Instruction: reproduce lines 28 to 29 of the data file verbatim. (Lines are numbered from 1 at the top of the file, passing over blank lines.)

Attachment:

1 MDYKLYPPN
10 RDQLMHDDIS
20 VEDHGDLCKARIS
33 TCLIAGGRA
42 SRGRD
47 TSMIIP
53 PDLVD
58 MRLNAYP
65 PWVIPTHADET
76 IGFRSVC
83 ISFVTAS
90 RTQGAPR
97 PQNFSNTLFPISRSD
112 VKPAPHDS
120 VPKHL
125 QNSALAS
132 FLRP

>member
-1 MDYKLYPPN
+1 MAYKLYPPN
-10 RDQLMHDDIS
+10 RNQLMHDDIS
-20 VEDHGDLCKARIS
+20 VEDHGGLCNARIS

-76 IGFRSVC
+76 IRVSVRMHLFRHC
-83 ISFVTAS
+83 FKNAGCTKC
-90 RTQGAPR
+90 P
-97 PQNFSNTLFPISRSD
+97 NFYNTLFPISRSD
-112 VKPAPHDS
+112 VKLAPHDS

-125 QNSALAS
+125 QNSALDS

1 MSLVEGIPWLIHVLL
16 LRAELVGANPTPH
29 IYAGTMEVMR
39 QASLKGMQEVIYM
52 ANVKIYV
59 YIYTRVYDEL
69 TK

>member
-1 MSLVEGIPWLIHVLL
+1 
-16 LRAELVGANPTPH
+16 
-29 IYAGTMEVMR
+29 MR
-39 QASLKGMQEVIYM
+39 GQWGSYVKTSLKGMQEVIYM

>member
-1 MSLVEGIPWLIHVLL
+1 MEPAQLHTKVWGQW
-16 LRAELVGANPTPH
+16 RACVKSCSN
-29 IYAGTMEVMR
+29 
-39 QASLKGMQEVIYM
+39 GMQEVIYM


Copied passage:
+83 FKNAGCTKC
-90 RTQGAPR